Willie Wilson bails out 46 Cook County Jail inmates

FOX 32 NEWS - Dozens of inmates in Cook County are walking free and it's all thanks to Chicago businessman Willie Wilson, who put up his own money to bail out complete strangers.

Former Chicago mayoral candidate Willie Wilson bailed out 46 inmates Wednesday who couldn't afford their bail. The inmates were in the Cook County Jail for non-violent misdemeanors.

Wilson also bailed the inmates out to bring awareness to a jail system that often leaves the poor behind bars for petty crimes.

Wilson explained why many cannot afford their $100, $500 or $1000 bonds.

"I think the system discriminates against the poor. Not so much the color, but the poor. You don't have money, you can't get out. And that's just plain wrong,” Wilson said.

That’s why Wilson, along with several pastors, met with inmates to give them a chance they may not have had otherwise.

"It's such a relief, such a blessing to know that someone really cares about the people like he do,” said Jloria Jackson, whose son was released.

Jackson waited on her son, who she feels deserves an opportunity.

"Things happen like with family, crisis situations. Sometimes he's so right, it's not the worst thing, but there are things happening in our lives. And for someone to stay longer than what they should for the things that go on. I just really appreciate him,” Jackson said.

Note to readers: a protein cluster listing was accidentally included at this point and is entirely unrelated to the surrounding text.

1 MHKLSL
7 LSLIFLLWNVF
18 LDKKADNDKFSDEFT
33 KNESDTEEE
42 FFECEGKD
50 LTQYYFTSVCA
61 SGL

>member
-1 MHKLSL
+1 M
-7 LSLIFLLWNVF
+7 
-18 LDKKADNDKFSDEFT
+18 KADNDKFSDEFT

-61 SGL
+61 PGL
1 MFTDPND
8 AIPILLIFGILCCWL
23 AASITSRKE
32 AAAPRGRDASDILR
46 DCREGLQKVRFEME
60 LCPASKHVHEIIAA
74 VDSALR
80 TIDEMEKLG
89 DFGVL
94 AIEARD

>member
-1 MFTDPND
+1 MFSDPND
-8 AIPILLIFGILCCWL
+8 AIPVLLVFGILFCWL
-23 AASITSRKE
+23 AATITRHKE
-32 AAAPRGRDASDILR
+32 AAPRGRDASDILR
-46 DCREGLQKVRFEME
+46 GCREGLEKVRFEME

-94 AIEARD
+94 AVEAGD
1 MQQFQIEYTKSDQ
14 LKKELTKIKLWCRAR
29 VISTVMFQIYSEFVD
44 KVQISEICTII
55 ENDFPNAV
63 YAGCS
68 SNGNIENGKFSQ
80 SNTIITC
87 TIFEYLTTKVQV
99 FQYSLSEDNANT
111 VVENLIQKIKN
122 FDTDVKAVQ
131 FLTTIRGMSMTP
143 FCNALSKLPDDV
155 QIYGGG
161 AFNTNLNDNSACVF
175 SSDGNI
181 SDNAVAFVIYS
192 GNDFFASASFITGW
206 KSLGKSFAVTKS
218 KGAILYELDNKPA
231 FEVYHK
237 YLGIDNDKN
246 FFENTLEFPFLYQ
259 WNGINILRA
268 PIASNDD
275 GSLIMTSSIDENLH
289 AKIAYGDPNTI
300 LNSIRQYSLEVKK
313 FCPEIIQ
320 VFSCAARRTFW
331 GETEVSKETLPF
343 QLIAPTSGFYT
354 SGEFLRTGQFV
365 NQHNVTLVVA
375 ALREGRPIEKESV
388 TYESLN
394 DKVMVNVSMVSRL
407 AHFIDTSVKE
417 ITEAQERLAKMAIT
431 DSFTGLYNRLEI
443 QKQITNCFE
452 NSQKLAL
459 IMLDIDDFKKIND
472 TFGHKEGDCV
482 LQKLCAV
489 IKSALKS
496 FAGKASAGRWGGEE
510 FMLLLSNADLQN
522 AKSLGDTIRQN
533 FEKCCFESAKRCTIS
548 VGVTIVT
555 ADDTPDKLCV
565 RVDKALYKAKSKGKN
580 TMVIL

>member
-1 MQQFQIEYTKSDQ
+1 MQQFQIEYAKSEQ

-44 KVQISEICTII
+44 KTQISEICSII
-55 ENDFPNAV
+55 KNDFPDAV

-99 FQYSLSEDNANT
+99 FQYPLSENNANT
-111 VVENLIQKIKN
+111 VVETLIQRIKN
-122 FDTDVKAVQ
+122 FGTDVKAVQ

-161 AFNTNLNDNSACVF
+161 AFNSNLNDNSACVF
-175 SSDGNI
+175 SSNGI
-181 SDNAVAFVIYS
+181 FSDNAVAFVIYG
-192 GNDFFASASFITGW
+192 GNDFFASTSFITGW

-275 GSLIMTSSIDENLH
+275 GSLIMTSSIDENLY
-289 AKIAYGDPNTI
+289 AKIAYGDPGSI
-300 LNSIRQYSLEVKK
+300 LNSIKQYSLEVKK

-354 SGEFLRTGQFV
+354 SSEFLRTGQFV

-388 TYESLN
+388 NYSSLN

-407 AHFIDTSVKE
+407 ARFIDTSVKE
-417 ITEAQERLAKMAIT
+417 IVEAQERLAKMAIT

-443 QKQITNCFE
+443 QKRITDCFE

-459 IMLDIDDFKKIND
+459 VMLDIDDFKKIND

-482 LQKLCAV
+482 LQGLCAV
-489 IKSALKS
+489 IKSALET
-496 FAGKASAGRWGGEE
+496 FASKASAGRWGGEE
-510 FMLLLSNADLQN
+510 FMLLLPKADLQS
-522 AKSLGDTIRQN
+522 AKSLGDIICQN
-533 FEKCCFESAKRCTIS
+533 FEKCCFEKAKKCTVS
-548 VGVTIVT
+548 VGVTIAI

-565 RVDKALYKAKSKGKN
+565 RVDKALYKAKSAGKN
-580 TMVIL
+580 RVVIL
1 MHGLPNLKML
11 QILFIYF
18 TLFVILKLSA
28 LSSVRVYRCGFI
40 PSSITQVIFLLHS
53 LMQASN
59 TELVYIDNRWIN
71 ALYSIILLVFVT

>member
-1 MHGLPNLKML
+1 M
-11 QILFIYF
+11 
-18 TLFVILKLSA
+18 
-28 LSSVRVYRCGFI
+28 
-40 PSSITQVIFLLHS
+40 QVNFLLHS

Her son also appreciates being given a chance.

“I think it's a good thing, for those, you know who are really trying to change,” said Jamark Jackson.

The biggest change, Wilson says, needs to take place downstate.

"That's a sad situation that our politicians could stand by and watch this thing happen. It takes an individual citizen like myself to step up to the plate and donate money and to make the thing change. And all they had to do was pass a bill,” Wilson said.

All 115 people are invited to a Thanksgiving dinner where they can meet with dozens of churches who want to help them better their lives.

Besides the meal, they will walk away with $200 each.

Wilson says he hopes to help release two to three thousand people next year.